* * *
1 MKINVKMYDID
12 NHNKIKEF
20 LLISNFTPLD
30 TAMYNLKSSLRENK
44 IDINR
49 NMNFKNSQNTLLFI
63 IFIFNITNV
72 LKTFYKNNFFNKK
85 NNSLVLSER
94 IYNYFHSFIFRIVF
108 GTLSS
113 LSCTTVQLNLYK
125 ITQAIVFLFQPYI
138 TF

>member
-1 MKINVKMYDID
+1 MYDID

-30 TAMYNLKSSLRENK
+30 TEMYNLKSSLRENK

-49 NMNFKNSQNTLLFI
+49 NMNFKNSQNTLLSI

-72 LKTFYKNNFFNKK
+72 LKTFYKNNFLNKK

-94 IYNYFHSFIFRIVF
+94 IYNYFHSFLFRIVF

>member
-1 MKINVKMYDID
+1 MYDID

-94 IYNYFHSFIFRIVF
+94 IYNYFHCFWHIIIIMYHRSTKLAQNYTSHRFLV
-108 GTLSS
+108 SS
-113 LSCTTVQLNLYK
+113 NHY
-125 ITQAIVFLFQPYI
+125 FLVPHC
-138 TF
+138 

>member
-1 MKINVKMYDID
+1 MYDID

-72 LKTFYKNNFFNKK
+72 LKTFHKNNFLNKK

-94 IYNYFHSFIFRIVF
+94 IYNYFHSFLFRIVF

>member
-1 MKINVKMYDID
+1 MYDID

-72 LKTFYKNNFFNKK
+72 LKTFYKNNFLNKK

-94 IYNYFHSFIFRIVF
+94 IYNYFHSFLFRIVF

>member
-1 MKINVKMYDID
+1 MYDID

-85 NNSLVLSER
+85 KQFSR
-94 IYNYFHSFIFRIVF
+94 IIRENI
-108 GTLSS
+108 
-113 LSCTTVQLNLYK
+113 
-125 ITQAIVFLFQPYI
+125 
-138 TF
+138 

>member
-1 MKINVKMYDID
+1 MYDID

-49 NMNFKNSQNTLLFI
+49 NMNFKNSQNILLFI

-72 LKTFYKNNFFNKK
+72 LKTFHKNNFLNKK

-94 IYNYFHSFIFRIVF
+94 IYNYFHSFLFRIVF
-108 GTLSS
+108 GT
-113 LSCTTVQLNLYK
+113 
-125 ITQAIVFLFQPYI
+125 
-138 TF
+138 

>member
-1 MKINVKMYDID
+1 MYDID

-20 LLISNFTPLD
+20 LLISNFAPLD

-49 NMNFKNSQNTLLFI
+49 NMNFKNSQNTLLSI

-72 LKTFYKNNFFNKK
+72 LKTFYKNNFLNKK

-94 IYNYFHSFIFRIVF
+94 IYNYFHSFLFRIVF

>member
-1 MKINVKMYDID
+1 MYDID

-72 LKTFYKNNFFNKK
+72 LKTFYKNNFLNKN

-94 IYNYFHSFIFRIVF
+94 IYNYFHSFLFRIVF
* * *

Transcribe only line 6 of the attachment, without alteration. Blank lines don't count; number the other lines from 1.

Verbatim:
49 NMNFKNSQNTLLFI